Meeting Ito Yoshikazu Ito, the founder of a consultation farm and a growing marketing economist. Before beginning our conversation with Yoshikazu, a brief introduction.
Yoshikazu has assisted companies globally from small medium to large corporations. He has been featured on multiple media platforms such as Yahoo, International Business Times and so forth. He is now aiming to play his role in uplifting the world’s prevailing economic climate.
It’s definitely an honour conversing with Yoshikazu today. We would be hearing his thoughts over the present economic market and learning more about it.
Thank you so much for your time! Could you please tell us about your upcoming book? Why did you decide to publish it?
Well, the sole reason behind the deliverance of this book is to help people overcome their economic problems, especially ones which have arisen during the global pandemic. We want to create a company that would continue to create value, no matter how hard the times get.
That sounds interesting! How do you perceive the world around you? What does your “ideal” world look like?
A world without language and border barriers is what defines the ideal world for me. Foremost, I want people to pursue their goals and act in a way that helps them achieve their ultimate mission.
According to macroeconomics, “human capital,” “capital equipment,” and “productivity is the long term source for power. Given this context, I think the only key to growth is the improvement in one’s overall productivity.
In a super-aged society such as Japan, leaps in human and capital resources can never be anticipated; therefore, individuals should try being maximum productive in their mission. I think they should endeavour for it whole-heartedly, rather than giving up on it. Glancing on the history of Japan, it was the Edo period where everyone, irrespective of their ages and gender, was making maximum contributions to their society.
Considering the prevailing political relationships between the UK and Japan, businesses can be freely conducted between the two countries. I would like to see more British entrepreneurs and musicians coming to Japan, building ties with it and helping our economic areas to boost. I firmly believe that it’s time we start viewing our society from a more bird’s eye view, just like
looking at Earth from the Moon, rather than being confined towards a national perspective.
Perhaps, being an island nation, Japan is more prone to this ideology. I strongly believe that if we limited our business to a national level, it wouldn’t be a nice idea. Rather, broadening it on a global scale can turn out to be significantly helpful for our nation.
Tell us more about this.
As a matter of fact, the UK has pivotal information resources that can be an excellent asset for Japanese industries. However, it’s the concept of national borders that is hampering the flow of such resources, resulting in inefficient utilization of these valuable assets. I think global access to such powerful resources is the only way to ensure sound evolutionary growth throughout the planet.
However, removing language barriers is significant to allow the flow of such information tools. I genuinely hope that this does happen, and the world that has no more national or language borders. Indeed, it would be a huge milestone for all of us as the world’s best knowledge and skills, which were primarily restricted to an isolated nation, can then be accessed by people all across the globe.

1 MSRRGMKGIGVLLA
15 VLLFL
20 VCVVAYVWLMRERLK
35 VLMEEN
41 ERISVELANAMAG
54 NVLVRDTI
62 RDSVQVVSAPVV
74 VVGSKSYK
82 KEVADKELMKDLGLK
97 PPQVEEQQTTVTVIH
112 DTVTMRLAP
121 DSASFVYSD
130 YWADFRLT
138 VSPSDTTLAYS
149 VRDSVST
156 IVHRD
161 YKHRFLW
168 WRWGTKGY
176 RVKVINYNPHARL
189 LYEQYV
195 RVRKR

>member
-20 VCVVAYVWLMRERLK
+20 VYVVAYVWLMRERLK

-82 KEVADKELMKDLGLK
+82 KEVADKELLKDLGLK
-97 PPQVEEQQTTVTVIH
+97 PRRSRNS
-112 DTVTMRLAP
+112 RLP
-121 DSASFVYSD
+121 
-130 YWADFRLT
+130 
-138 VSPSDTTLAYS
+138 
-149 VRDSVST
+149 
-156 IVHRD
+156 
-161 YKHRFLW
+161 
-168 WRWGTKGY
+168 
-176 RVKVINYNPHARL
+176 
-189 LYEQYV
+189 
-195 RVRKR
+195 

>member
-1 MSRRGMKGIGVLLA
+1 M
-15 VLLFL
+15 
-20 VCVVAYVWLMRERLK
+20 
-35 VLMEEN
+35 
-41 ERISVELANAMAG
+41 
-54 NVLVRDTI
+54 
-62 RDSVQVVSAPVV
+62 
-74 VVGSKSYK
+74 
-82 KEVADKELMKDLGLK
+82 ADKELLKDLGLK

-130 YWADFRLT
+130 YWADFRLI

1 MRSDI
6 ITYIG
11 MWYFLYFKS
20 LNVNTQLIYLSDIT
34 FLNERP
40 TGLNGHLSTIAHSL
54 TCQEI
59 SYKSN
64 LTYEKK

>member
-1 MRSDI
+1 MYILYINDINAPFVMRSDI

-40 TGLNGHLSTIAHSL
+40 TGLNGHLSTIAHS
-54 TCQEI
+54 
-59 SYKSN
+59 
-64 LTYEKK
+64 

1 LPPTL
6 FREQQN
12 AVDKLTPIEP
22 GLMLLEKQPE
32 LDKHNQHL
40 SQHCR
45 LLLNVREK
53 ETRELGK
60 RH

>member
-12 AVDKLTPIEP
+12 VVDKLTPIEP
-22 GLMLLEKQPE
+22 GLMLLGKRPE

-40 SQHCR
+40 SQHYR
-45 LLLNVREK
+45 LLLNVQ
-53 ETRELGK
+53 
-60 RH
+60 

It is so impressive to hear! What initiatives could be taken by British companies to achieve a long survival rate, such as successful Japanese companies? What could you do to accomplish it too?
British companies, as the world-renowned HSBC Holdings and Barclays, have more profound and stronger roots in direct finance than Japanese and other European countries. Such organizations also permit corporate governance with third-party checks and balances.
Such corporate governance, which is based on direct financing, can be hugely advantageous. However, the short term results which are required for shareholder dividends can be a drawback too. Some studies have shown that the dividend payout ratio in Japan is within a range of 30%, while in the UK extends up to 70%. This implies that UK managers are more interested in their
shareholders compared to Japanese ones.
Consequently, a strategy that has been targeted towards immediate sales should be wisely planned in order to pay dividends to their shareholders. The key to the prosperity of list marketing lies in building long-term healthy relationships with your customers, developing a large number of raving fans and laying firm foundations for long-term sales.
Being a sole proprietor of your small-scaled business comes with many advantages. Since you are a shareholder, you won’t be subjected to corporate governance of direct finance, which would significantly lower your monetary expenses.
I would like to see more and more individual organizations and small-scale business owners exploiting the advantages that come along with list marketing. It would help create an environment where proprietors can guarantee their success over the long haul, rather than being influenced by the sort-term sales of direct financing.
Indeed, the critical ingredient to ensure global business prosperity in the present era is by using the list marketing strategy efficiently as it would create raving fans all across the world.
That’s such useful information! Thank you for sharing your valuable insights with us today. It was good learning about your perspectives, and I genuinely wish nothing but the best for your future ventures.